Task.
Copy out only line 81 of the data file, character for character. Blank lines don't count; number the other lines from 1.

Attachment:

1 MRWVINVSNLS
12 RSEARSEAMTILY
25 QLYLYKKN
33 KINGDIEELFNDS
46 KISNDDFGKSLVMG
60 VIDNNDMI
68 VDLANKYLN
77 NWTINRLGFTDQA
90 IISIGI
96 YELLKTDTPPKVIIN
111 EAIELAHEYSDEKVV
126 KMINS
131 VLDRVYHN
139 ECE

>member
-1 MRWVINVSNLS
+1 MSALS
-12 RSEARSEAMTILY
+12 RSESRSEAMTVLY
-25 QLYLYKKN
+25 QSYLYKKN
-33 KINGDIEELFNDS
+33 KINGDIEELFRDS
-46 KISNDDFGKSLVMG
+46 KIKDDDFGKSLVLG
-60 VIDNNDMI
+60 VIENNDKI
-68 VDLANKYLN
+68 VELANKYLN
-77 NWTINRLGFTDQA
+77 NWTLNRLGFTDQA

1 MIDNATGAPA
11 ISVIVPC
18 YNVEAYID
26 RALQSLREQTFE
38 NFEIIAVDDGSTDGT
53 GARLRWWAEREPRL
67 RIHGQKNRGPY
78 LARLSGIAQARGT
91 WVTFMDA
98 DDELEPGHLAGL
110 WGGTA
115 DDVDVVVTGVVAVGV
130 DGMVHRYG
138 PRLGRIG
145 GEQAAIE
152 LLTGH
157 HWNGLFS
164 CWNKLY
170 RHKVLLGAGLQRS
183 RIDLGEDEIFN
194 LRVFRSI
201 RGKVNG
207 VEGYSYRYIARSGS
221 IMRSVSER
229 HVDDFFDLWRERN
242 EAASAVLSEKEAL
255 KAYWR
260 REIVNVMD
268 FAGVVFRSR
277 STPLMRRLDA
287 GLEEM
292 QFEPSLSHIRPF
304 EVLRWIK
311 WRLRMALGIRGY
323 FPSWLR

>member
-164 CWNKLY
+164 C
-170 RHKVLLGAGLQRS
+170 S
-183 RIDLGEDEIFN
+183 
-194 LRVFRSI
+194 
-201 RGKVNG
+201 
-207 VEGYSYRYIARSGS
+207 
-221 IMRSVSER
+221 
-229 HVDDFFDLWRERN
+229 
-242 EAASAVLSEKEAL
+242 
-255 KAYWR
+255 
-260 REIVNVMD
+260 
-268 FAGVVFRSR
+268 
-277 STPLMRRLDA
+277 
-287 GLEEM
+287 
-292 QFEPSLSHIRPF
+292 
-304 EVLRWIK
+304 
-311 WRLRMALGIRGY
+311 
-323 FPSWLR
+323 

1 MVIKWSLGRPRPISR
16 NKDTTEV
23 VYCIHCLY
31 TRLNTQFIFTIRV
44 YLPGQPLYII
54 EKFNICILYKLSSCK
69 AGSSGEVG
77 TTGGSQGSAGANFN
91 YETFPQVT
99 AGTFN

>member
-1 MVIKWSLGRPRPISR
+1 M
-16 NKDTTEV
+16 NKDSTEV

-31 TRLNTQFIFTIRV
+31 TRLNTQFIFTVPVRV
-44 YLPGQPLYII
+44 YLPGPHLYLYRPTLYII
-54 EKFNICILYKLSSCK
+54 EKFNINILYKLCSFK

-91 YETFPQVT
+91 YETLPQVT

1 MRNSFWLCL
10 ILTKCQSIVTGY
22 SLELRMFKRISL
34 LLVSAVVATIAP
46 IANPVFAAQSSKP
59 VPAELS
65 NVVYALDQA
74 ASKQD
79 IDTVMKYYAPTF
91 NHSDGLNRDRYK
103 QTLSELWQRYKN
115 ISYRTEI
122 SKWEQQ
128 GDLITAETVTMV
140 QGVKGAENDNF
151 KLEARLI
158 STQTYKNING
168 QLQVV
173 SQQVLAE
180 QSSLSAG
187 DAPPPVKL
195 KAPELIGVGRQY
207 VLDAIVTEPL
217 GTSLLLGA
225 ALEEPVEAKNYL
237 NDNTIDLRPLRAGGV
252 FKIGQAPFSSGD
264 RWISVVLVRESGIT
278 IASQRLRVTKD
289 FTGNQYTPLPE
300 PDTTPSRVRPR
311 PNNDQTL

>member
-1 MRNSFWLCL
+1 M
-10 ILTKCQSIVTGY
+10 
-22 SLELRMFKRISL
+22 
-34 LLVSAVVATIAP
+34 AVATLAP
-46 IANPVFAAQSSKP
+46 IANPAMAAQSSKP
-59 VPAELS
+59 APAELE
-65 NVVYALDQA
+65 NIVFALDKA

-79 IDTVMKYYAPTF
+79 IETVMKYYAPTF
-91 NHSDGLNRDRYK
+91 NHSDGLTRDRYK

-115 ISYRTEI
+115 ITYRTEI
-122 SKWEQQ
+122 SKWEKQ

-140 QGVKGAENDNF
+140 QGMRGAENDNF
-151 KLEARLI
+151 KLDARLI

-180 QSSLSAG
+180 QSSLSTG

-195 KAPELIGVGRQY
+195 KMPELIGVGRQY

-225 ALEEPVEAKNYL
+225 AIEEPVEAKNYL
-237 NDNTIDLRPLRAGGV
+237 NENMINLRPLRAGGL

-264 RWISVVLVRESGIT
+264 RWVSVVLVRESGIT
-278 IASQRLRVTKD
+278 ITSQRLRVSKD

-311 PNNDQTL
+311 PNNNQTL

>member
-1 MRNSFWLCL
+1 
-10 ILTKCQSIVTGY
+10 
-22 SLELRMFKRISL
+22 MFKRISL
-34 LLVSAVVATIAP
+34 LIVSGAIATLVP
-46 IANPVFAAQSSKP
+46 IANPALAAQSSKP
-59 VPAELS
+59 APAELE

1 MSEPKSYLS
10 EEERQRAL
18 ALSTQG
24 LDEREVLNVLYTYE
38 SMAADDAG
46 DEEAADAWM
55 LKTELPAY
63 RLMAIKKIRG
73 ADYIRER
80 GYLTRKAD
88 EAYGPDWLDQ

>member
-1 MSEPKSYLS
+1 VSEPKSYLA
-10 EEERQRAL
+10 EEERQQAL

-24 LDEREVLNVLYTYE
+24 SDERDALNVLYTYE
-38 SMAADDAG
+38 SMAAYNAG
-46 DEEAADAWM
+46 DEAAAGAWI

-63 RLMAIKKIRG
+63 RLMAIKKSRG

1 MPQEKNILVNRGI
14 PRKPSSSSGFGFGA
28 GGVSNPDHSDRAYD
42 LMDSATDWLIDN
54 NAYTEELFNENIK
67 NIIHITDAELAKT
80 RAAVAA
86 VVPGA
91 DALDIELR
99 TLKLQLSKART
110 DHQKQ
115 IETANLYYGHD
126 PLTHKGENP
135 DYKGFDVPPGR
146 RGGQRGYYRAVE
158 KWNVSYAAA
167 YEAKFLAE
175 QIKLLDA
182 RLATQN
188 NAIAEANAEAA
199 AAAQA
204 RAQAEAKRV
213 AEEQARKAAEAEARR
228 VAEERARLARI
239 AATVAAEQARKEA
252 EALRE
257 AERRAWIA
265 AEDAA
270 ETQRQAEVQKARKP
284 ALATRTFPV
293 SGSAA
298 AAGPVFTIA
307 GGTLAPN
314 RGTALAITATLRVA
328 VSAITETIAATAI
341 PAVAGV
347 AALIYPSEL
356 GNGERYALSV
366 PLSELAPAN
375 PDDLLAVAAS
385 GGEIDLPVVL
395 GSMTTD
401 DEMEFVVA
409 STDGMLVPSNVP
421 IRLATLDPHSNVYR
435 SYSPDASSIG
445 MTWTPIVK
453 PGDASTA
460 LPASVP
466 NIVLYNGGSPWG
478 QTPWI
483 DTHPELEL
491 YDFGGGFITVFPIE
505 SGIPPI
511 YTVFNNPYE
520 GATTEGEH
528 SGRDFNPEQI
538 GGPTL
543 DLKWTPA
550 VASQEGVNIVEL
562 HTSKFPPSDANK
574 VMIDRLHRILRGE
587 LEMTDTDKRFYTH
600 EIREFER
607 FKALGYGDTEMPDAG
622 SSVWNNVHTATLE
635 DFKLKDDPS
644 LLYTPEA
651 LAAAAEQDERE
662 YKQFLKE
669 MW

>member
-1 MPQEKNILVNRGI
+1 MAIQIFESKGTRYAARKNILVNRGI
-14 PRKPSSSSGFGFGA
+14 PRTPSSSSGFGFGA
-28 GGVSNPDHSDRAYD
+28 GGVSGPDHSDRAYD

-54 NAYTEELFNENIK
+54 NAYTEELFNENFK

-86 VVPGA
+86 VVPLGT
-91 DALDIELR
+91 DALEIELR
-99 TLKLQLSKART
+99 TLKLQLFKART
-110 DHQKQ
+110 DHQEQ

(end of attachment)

+221 